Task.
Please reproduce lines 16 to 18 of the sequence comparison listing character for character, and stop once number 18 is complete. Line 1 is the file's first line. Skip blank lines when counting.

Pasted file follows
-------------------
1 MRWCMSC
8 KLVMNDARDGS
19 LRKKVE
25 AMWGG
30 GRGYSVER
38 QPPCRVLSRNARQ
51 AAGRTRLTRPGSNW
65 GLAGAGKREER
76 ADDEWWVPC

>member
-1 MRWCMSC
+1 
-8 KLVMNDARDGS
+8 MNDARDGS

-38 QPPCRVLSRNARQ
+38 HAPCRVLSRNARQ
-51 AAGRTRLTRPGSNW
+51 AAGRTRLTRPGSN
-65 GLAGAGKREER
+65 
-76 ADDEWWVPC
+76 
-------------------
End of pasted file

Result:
+38 HAPCRVLSRNARQ
-51 AAGRTRLTRPGSNW
+51 AAGRTRLTRPGSN